Canadian Poultry Magazine

Second Niagara farm hit by respiratory virus this month

Brett Ruffell   

News Broilers

Infectious laryngotracheitis discovered in another commercial broiler flock.

A second broiler farm in Niagara, Ont., has discovered Infectious Laryngotracheitis (ILT) in a 19,992-bird flock, according to the Feather Board Command Centre.

The highly contagious virus, which affects the respiratory system in poultry, cannot be transferred to humans, and doesn’t present a food safety issue.

Today’s report comes 12 days after an ILT outbreak at a commercial broiler chicken operation in Smithville was reported on Dec. 2. The most recent farm is located 700 metres southeast of the initial outbreak, according to a Dec. 14 FBCC advisory.


“Cleaning, disinfection, and heat treatment have been completed. The farm is in self quarantine and working closely with their veterinarian. Plans are to vaccinate the next crop of chicks at the hatchery,” the advisory read.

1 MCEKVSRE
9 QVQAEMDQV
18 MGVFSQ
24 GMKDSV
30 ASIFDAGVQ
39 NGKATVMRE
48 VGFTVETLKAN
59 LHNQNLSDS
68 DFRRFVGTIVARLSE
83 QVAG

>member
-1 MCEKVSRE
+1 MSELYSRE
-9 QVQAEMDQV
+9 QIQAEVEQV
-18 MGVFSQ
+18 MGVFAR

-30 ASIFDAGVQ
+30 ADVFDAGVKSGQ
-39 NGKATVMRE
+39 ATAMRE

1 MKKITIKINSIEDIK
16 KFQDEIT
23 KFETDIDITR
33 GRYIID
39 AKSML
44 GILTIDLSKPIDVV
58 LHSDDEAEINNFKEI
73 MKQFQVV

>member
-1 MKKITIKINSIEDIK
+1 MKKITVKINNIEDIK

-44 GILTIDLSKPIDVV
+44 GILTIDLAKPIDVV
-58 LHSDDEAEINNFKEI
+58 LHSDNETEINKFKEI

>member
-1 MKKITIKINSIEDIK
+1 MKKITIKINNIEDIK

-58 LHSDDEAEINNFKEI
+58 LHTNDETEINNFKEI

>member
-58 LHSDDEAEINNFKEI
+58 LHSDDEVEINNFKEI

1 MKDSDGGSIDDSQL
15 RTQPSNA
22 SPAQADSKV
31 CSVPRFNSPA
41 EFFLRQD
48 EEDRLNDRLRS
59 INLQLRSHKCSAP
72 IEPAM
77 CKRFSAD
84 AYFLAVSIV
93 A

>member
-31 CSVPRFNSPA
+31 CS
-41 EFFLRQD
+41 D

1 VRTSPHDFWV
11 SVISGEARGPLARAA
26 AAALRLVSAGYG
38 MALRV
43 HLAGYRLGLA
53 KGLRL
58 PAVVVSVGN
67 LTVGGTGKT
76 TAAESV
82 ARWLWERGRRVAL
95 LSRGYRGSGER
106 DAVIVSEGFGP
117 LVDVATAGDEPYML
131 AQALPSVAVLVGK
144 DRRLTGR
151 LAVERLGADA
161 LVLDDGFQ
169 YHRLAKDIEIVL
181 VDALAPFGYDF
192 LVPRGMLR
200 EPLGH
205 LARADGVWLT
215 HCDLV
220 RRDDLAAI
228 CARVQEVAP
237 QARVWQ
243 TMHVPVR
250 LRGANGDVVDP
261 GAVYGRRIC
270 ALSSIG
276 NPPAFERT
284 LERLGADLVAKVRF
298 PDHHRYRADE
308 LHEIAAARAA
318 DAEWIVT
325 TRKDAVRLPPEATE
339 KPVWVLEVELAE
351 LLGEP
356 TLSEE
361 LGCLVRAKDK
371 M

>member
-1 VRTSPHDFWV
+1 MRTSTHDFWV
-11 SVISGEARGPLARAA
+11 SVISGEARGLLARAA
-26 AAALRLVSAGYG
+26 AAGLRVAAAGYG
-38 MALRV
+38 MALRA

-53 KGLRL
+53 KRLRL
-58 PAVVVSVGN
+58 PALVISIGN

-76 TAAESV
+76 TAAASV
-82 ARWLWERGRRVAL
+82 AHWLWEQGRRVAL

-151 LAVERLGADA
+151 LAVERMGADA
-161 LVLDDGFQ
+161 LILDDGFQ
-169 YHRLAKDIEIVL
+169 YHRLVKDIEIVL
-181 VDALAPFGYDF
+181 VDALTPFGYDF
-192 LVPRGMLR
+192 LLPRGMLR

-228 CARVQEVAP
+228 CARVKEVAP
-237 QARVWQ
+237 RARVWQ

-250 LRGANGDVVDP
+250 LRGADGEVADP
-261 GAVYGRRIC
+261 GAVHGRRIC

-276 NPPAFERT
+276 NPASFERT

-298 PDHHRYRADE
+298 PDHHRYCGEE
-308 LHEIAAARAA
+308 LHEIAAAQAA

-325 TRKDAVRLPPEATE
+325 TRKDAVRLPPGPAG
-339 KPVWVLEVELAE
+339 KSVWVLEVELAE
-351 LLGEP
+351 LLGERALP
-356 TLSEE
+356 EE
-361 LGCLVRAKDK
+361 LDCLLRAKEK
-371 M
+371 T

A biosecurity advisory area with a 10 km radius was established by the FBCC earlier this month and has since been extended half a kilometre eastward toward Victoria Avenue.

“We don’t have definitive proof that it spread from the first farm to this farm, but it’s certainly possible,” said Dr. Tom Baker, a veterinarian and feather board incident commander, during a Monday phone call.

The virus can travel on dust particles blown by wind and spread from one farm to another without any direct contact.

Given how highly contagious the virus is, any unvaccinated poultry (especially older birds) are at a high risk of becoming infected.

Baker said the FBCC is encouraging chicken farmers to give “serious thought” to vaccinating.

Farmers and service providers are being advised to pay extra attention to already established biosecurity programs.

For essential visits to poultry farms within the biosecurity advisory area, workers are encouraged to wear clean boots, protective suits, hats and gloves and to wash hands.

Deliveries to and from poultry farms within the area should be done at the end of a route and truck wheel wells, tires and steps should all be disinfected. Trucks should also not travel to another farm within 12 hours.

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